Lifestyle Artefacts

Sometimes the men stationed in Antarctica were there for more than two years at a time. During the summer months the men were fully occupied with their scientific work with little time for rest and relaxation. The winter was a different matter. The long days of darkness meant that fieldwork was impossible so they needed to occupy themselves in other ways.


When the indoor work was done, they filled their long days entertaining themselves with books, music and crafts. Each base has a library of books, often a record player and collection of records, but more interesting are the homemade entertainments. In Damoy hut a complete homemade version of Monopoly called ‘FIDopoly’ complete with cards and counters was found in the attic, now on display in Port Lockroy. Port Lockroy itself was the canvas for one artistic FID, who painted life-sized portraits of his favourite movie starlets on the walls. Visitors today enjoy spotting Diana Dors and Marilyn Monroe during their visits.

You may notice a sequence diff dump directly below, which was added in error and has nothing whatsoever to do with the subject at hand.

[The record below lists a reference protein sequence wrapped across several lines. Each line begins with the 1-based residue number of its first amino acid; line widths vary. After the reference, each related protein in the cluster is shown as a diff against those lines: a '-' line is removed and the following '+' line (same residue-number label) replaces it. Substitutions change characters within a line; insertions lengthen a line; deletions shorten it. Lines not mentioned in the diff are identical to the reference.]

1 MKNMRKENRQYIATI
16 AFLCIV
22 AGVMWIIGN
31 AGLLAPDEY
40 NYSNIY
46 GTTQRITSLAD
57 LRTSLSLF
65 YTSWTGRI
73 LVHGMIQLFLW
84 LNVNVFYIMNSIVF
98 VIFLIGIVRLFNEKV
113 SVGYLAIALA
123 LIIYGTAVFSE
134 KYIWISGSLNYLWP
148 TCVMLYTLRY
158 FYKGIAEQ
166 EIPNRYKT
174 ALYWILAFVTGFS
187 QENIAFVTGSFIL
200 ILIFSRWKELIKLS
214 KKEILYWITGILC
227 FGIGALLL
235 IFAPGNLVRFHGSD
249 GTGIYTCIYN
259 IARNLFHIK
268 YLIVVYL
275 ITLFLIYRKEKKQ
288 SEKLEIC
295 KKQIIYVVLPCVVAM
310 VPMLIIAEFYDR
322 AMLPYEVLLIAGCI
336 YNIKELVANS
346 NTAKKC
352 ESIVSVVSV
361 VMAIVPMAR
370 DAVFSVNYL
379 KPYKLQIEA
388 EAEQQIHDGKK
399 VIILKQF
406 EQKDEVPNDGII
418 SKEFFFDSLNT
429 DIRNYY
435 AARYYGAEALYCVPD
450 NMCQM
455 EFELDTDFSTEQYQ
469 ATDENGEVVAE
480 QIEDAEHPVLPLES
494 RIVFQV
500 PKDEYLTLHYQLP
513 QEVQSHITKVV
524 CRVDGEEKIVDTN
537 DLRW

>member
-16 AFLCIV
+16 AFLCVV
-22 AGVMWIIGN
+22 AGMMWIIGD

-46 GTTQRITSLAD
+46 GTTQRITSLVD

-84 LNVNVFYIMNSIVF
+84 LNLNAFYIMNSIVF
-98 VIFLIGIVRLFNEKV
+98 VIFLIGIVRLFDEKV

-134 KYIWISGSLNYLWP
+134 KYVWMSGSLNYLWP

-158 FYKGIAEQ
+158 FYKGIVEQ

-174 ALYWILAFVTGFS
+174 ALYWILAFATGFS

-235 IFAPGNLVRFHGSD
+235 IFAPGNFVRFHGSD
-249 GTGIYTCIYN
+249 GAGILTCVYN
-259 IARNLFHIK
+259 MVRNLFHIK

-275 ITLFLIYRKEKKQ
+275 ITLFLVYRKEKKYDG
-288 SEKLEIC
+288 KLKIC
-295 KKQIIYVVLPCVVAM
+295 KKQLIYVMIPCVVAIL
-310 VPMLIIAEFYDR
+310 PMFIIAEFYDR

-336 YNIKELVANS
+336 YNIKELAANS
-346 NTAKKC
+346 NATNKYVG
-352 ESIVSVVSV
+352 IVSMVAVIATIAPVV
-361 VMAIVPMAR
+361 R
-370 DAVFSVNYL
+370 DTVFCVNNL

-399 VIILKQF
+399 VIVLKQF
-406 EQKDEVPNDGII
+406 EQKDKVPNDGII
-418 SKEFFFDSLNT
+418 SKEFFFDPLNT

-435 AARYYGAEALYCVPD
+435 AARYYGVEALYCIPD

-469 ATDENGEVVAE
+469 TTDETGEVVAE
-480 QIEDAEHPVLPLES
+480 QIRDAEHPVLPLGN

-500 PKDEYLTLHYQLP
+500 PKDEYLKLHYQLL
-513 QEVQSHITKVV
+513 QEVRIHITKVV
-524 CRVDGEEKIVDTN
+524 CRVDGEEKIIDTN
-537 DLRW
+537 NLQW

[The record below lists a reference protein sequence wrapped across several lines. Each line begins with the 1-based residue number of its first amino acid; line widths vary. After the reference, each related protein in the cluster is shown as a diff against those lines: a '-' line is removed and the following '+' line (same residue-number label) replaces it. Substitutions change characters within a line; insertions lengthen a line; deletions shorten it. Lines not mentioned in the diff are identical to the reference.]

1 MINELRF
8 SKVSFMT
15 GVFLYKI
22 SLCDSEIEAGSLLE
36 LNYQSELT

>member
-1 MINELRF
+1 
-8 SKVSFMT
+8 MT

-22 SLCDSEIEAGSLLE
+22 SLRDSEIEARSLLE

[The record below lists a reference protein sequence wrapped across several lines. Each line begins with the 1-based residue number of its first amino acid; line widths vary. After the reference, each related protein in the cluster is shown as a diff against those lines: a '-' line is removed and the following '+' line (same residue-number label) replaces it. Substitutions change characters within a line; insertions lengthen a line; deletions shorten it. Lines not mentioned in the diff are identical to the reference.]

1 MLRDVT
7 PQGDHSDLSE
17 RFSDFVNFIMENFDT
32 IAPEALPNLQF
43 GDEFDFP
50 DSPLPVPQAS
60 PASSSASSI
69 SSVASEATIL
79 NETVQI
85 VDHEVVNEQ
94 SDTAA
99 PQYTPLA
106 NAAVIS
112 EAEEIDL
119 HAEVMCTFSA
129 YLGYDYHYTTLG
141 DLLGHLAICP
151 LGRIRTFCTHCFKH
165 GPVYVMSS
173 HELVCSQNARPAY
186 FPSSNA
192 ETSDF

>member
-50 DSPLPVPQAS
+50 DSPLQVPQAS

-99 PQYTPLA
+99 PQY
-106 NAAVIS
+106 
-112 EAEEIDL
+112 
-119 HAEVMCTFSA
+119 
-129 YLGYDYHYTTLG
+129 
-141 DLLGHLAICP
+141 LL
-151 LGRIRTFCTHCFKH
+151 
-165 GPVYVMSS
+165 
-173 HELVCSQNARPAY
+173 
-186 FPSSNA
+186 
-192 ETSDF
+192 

Historical Significance

The books, gramophone records and other artefacts tell us much about the tastes and interests of these men as well as the popular entertainments of the time and offer a little window into a world half a century away.

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Press Enquiries

We are very keen to promote the important heritage work that we do, telling the story of life in Antarctica both past and present. If you are interested in running a story about us, using our images or films or want to discuss an interview or potential collaboration opportunity we would love to hear from you.  Please contact either Sarah or Lewis at Limewash to discuss your requirements or +44 (0)1223 813 557.